Esalen Institute

Part 1

Last night I talked about construction of teaching and our practice in one word, how to, you know, organize, organize, this realistic, you know, teaching or this paradoxical teaching into our actual life.  It’s the purpose of practice, zazen practice.  In zazen practice, as I explained symbolically what does it mean to put this leg here and this leg here. [Demonstrates?]  This is supposed to be our activity, this is.  More or less this is openness, this is calmness of mind and this is activity. If this is wisdom this is practice.  And when we put one leg, left one, on the right side, it means we don't know which is which. [laughs] So here we have, you know, already oneness, symbolically.  Here this side is, you know, already activity and wisdom and hand and our posture. Our posture is vertical without tipping right or left back or forward.  This is also expression of the perfect understanding of teaching, which is beyond duality of the teaching.

I want to explain this kind of idea into our rituals and/or precepts.  When we extend this kind of practice into relationship between teacher and disciple naturally we have there precepts, idea of precepts, how to observe our precepts and what is the relationship between teacher and disciple.  This is also extended idea of, extended practice of zazen practice.  Zazen, this posture, is not only, not originally maybe a kind of training or something but it is not just training it is more the actual way of transmitting Buddha's way to us.  Through practice we can actually transmit Buddha's teaching because words is not good enough to actualize its teaching. So, naturally how we transmit it through activity or through contact, through human relationships. Here we have relationship teacher, between teacher and disciple.  Disciple, of course, can, will, must choose his teacher.  Teacher should accept disciple when he wants job, when he's job should accept him as a disciple.  This is sometimes teacher may recommended some other teacher for, you know, disciple.  Or else, you know, human relationship will not be perfect.  So if a teacher think, think his friend is maybe more perfect teacher for him, he may recommend him as a teacher. But, between teacher there's there should not be any conflict.



Esalen Institute

Part 2


Through rituals we communicate in its true sense and we transmit the teaching in its true sense. That is the meaning of ritual. And we have many precepts. Precepts of the relation is also based on this idea of relationship between teacher and disciple or between disciple and disciple. Rituals, true of all ritual or precepts its to understand our teaching in it's true sense. We put the emphasis on selflessness so teacher and disciple, as long as they have their observation of rituals or precepts it's, is not selfless then that is not true ritual. For instance, when we observe one thing together, we should forget, you know, our own practice, we should practice when we, when we practice something with people it is partly each individuals practice and it is partly it is also, it is also others practice. So, we say, for instance, when we recite sutra, we say, recite sutra with you ear, really?, you know, to listen, you know, to some other chanting. So with my mouth we practice our practice and with my ear we practice, we listen to other's practice. So, this kind, here we have the complete egolessness in it's true sense.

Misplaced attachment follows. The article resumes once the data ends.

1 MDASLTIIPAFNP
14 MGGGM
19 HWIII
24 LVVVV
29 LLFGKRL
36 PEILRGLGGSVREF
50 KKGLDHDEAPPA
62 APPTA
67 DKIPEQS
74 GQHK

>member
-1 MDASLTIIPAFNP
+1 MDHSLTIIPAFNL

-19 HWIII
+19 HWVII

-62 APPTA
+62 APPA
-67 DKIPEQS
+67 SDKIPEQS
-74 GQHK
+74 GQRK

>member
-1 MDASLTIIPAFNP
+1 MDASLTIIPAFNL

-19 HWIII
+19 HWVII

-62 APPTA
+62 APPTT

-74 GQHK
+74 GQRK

Egolessness does not mean to annihilate or to give up our own practice, you know, individual practice. Egolessness, you know, true egolessness should forget egolessness too. So as long as you understand my practice is egolessness, then it means you stick to, you know, ego too, ego practice too, you know, practice of giving up ego center practice. So, When you practice your own practice with others true egolessness happen. That egolessness is not just, you know, egolessness, it is also maybe ego practice. And at the same time it is practice of egolessness. So this egolessness is beyond ego or egolessness [laughs]. Do you understand?

This is also true in observation of precepts. If you observe precepts you know, that is not true observation of precepts. When you, when you observe your precepts without trying to observe precepts, then, you know, that is true observation of precepts. So, we say, in observation of true precepts there is positive way of observation and negative way of observation. And true (two?) of that and not true (two?) of that, there must be, you know, for our ways. But those ways, should be, should not be different. To observe precepts should be, not to observe precepts at the same time. Not to observe precepts means not just observing precepts but when you do not try to observe it then there you have both observation of truth and not observation, not observing precepts. So, one is positive and one is negative. Looks like so, you know, but in its true sense, anyway we have to observe it and our inmost nature, you know, help us to observe precepts.

So, when we understand our precepts from our, from some point of inmost nature that is not observation of truth precepts it is, you know, the way as we want, or way as it is and there, there is not precepts, you know. Precepts is not necessary. So, we are not observing any precepts. But, on the other hand, inmost nature is so, but we have on the other hand, the opposite nature, we are double nature, so on the other hand we want to observe precepts or we, we fear we have to observe it, you know, and we fear the necessity of precepts which will help us, you know.